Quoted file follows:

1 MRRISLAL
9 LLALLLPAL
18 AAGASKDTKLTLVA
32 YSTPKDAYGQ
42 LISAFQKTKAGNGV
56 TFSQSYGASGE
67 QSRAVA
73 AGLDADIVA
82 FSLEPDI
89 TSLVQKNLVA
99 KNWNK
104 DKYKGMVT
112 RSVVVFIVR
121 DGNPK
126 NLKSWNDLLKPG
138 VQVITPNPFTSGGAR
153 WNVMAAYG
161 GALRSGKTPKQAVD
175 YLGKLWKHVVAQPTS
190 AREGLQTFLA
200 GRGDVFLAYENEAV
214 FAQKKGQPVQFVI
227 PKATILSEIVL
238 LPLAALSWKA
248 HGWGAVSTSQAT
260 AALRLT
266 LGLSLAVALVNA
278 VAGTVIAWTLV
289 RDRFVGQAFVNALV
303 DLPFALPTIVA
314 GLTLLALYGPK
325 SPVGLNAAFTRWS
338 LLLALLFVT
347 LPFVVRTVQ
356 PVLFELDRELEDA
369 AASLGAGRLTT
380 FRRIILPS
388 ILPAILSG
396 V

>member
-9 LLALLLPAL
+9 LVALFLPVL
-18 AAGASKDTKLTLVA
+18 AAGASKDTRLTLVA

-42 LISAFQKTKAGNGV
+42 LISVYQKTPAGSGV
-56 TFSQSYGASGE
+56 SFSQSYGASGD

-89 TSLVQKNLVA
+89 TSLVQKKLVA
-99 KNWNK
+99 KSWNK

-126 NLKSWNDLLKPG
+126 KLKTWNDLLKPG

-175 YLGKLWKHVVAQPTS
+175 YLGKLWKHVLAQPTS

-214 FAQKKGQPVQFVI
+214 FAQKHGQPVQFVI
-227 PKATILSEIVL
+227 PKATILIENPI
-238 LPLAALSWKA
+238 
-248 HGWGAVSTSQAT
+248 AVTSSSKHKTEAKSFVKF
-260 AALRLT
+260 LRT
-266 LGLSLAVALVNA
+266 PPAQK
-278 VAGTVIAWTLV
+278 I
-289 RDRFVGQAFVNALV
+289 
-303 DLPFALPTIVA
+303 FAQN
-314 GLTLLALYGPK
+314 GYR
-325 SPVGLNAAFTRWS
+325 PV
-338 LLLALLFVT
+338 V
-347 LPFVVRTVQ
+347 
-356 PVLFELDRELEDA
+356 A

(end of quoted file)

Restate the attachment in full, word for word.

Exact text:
1 MRRISLAL
9 LLALLLPAL
18 AAGASKDTKLTLVA
32 YSTPKDAYGQ
42 LISAFQKTKAGNGV
56 TFSQSYGASGE
67 QSRAVA
73 AGLDADIVA
82 FSLEPDI
89 TSLVQKNLVA
99 KNWNK
104 DKYKGMVT
112 RSVVVFIVR
121 DGNPK
126 NLKSWNDLLKPG
138 VQVITPNPFTSGGAR
153 WNVMAAYG
161 GALRSGKTPKQAVD
175 YLGKLWKHVVAQPTS
190 AREGLQTFLA
200 GRGDVFLAYENEAV
214 FAQKKGQPVQFVI
227 PKATILSEIVL
238 LPLAALSWKA
248 HGWGAVSTSQAT
260 AALRLT
266 LGLSLAVALVNA
278 VAGTVIAWTLV
289 RDRFVGQAFVNALV
303 DLPFALPTIVA
314 GLTLLALYGPK
325 SPVGLNAAFTRWS
338 LLLALLFVT
347 LPFVVRTVQ
356 PVLFELDRELEDA
369 AASLGAGRLTT
380 FRRIILPS
388 ILPAILSG
396 V

>member
-9 LLALLLPAL
+9 LVALFLPVL
-18 AAGASKDTKLTLVA
+18 AAGASKDTRLTLVA

-42 LISAFQKTKAGNGV
+42 LISVYQKTPAGSGV
-56 TFSQSYGASGE
+56 SFSQSYGASGD

-89 TSLVQKNLVA
+89 TSLVQKKLVA
-99 KNWNK
+99 KSWNK

-126 NLKSWNDLLKPG
+126 KLKTWNDLLKPG

-175 YLGKLWKHVVAQPTS
+175 YLGKLWKHVLAQPTS

-214 FAQKKGQPVQFVI
+214 FAQKHGQPVQFVI
-227 PKATILSEIVL
+227 PKATILIENPI
-238 LPLAALSWKA
+238 
-248 HGWGAVSTSQAT
+248 AVTSSSKHKTEAKSFVKF
-260 AALRLT
+260 LRT
-266 LGLSLAVALVNA
+266 PPAQK
-278 VAGTVIAWTLV
+278 I
-289 RDRFVGQAFVNALV
+289 
-303 DLPFALPTIVA
+303 FAQN
-314 GLTLLALYGPK
+314 GYR
-325 SPVGLNAAFTRWS
+325 PV
-338 LLLALLFVT
+338 V
-347 LPFVVRTVQ
+347 
-356 PVLFELDRELEDA
+356 A